Open Access Research article

eLearning among Canadian anesthesia residents: a survey of podcast use and content needs

Clyde T Matava12*, Derek Rosen23, Eric Siu4 and Dylan M Bould5

Author Affiliations

1 Department of Anesthesia and Pain Medicine, Hospital for Sick Children, Toronto, ON, Canada

2 Department of Anesthesia, Faculty of Medicine, University of Toronito, Toronto, Ontario, Canada

3 Department of Anesthesia, Toronto General Hospital, University Hospital Network, Toronto, Ontario, Canada

4 Faculty of Medicine, University of Toronto, Toronto, Ontario, Canada

5 Department of Anesthesiology, Children’s Hospital of Eastern Ontario, University of Ottawa, Ottawa, ON, Canada

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BMC Medical Education 2013, 13:59  doi:10.1186/1472-6920-13-59

Published: 23 April 2013

Abstract

Background

Podcasts are increasingly being used in medical education. In this study, we conducted a survey of Canadian anesthesia residents to better delineate the content needs, format preferences, and usage patterns among anesthesia residents.

Methods

10/16 Canadian anesthesia program directors, representing 443/659 Canadian anesthesia residents, allowed their residents to be included in the study. 169/659 (24%) residents responded to our survey. A 17-item survey tool developed by the investigators was distributed by email eliciting information on patterns of podcast use, preferred content, preferred format, and podcast adjuncts perceived to increase knowledge retention.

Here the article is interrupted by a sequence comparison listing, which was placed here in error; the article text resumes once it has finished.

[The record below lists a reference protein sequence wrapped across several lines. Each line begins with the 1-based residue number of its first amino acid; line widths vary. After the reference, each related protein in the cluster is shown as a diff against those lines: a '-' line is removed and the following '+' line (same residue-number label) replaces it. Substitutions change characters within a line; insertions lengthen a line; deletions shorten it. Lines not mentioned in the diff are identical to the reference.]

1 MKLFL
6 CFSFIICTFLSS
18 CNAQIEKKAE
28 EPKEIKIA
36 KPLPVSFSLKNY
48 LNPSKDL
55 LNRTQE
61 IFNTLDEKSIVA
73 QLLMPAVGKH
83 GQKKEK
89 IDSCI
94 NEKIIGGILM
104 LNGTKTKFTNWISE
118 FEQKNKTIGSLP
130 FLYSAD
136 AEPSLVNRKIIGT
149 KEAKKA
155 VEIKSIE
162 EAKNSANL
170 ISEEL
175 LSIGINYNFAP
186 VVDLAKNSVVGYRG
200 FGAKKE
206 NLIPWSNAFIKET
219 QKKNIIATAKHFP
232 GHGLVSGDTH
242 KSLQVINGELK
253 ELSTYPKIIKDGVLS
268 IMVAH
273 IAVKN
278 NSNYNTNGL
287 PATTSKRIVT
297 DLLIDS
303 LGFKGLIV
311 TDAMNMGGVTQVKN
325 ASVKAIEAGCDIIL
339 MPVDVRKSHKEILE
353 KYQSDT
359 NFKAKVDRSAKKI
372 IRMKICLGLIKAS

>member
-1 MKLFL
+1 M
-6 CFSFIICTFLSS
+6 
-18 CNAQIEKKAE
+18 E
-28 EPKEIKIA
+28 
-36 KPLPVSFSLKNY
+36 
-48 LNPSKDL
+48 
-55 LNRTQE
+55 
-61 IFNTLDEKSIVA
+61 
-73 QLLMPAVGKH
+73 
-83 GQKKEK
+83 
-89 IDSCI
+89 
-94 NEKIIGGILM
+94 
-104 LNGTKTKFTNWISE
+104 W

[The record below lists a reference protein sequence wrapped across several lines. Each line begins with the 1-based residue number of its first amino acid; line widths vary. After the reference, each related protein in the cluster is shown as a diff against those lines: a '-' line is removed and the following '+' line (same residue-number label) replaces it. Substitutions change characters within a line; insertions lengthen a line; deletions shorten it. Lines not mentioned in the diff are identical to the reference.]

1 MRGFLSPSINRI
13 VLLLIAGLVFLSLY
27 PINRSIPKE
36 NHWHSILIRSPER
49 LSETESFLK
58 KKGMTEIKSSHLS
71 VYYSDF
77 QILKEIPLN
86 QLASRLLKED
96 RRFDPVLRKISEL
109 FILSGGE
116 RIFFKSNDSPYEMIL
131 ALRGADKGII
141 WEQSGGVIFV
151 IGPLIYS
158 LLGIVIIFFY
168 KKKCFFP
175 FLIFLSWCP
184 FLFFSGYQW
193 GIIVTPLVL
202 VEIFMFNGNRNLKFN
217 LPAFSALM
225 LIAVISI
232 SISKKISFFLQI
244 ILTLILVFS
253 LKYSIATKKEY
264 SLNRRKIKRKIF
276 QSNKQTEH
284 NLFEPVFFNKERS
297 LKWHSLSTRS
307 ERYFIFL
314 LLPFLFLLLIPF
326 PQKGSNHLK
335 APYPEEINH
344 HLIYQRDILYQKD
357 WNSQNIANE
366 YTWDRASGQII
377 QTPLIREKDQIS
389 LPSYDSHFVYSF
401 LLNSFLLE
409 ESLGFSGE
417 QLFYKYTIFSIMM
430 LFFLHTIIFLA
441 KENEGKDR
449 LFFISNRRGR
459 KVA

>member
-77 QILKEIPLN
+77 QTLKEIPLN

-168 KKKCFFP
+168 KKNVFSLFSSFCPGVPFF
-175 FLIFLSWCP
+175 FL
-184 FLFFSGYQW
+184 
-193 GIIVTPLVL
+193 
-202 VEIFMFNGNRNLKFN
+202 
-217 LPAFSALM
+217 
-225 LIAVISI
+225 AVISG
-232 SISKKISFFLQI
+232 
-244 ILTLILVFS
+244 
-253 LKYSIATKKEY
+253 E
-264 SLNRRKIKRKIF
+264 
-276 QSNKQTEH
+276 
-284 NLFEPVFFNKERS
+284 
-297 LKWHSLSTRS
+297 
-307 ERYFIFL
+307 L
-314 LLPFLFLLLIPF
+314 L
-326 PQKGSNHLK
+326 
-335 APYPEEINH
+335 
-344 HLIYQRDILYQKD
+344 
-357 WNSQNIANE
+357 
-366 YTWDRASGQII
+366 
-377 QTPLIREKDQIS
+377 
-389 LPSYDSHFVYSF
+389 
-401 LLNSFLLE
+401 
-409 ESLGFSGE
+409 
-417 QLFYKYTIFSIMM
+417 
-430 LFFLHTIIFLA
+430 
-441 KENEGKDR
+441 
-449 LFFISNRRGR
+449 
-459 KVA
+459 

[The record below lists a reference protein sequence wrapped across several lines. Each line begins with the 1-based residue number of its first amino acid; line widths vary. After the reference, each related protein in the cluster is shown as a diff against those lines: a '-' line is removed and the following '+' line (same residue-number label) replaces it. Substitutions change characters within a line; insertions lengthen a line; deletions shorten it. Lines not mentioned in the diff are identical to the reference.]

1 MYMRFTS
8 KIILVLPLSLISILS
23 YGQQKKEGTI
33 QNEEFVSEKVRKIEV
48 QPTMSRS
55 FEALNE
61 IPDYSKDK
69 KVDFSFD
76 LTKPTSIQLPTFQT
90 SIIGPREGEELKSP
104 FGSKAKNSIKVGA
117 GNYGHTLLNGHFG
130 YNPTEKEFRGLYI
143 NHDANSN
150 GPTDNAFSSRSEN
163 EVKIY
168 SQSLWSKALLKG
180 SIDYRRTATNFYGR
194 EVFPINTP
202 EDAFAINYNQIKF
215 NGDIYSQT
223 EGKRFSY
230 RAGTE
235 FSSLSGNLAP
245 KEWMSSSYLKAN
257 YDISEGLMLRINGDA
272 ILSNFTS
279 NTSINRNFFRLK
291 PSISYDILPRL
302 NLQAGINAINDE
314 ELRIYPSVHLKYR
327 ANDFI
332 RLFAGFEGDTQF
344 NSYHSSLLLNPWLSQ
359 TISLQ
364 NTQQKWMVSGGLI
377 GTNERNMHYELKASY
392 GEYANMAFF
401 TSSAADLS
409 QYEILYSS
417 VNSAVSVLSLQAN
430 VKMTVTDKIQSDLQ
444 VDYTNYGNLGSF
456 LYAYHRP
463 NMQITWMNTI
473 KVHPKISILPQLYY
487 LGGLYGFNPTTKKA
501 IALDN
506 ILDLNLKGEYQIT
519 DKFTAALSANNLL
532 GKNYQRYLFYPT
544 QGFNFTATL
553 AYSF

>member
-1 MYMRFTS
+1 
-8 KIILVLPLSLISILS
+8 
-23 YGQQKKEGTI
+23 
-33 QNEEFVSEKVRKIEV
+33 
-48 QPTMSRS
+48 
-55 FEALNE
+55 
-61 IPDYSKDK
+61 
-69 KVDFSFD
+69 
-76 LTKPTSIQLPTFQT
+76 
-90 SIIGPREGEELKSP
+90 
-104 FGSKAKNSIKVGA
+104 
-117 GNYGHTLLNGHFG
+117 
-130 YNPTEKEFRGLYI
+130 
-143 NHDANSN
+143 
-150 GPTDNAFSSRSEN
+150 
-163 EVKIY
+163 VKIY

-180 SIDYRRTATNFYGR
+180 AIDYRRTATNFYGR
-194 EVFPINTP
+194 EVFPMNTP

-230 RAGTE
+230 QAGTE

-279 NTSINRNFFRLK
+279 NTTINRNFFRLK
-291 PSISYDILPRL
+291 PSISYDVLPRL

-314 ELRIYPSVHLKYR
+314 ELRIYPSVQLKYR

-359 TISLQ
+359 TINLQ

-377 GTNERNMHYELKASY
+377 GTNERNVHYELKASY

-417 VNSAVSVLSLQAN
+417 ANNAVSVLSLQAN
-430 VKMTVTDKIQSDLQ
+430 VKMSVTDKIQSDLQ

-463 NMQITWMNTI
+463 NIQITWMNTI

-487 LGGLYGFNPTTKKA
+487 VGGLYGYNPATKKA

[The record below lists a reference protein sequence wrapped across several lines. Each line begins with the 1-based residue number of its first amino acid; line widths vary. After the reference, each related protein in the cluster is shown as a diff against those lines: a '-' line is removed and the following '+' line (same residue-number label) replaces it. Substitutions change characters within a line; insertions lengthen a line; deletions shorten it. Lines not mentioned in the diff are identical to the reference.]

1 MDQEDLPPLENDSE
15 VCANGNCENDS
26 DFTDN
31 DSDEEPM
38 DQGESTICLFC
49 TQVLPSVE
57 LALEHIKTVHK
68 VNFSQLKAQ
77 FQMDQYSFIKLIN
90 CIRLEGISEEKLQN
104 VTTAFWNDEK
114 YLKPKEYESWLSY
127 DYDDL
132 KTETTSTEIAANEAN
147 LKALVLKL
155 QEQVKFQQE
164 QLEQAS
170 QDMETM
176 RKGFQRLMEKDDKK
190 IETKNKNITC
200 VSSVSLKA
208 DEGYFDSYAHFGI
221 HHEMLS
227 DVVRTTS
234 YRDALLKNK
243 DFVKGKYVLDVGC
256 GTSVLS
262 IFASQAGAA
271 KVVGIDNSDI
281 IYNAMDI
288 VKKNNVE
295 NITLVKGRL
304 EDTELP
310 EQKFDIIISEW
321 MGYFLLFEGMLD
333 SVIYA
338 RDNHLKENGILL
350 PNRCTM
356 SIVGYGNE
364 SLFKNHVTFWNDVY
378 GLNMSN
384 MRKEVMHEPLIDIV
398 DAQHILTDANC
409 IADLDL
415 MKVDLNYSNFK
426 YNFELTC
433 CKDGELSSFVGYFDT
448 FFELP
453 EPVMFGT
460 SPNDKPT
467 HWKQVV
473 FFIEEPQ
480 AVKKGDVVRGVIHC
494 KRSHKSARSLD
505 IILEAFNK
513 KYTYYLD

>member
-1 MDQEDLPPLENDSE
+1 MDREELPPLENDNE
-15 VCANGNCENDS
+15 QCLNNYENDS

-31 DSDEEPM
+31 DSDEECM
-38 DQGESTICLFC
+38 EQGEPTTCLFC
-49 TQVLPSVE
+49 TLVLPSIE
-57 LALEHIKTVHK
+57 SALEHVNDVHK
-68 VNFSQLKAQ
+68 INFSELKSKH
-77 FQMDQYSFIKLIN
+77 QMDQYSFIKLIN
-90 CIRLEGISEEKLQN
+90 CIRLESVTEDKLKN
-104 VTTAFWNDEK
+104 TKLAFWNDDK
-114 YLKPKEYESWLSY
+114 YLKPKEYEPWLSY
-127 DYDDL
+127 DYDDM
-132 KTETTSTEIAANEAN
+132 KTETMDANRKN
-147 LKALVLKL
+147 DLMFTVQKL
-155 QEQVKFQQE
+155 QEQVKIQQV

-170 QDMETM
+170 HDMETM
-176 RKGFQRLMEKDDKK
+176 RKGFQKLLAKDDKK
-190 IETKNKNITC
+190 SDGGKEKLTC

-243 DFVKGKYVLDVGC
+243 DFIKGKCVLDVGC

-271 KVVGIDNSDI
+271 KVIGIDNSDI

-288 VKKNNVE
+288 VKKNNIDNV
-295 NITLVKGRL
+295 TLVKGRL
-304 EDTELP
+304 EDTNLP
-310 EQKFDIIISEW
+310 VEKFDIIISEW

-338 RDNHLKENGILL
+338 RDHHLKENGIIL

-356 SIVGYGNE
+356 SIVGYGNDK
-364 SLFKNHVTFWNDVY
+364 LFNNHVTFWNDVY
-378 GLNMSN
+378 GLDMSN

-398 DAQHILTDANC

Results

60% (91/151) had used medical podcasts with 67% of these users spending up to 1 hour per week on podcasts. 72.3% of respondents selected ‘ability to review materials whenever I want’ was selected by the majority of respondents (72%) as the reason they found podcasts to be valuable. No clear preference was shown for audio, video, or slidecast podcasts. Physiology (88%) and pharmacology (87%) were the most requested basic science topics while regional anesthesia (84%), intensive care (79%) and crisis resource management (86%) were the most requested for procedural, clinical and professional topics respectively. Respondents stated they would most likely view podcasts that contained procedural skills, journal article summaries and case presentations and that were between 5-15 minutes in duration A significantly greater proportion of senior residents (81%) requested podcasts on ‘pediatric anesthesia’ compared to junior residents 57% (P = 0.007).

Conclusions

The majority of respondents are using podcasts. Anesthesia residents have preferred podcast content, types, length and format that educators should be cognizant of when developing and providing podcasts.

Keywords:
Podcasts; Residents; e-learning; Survey; Needs; Content; Anesthesia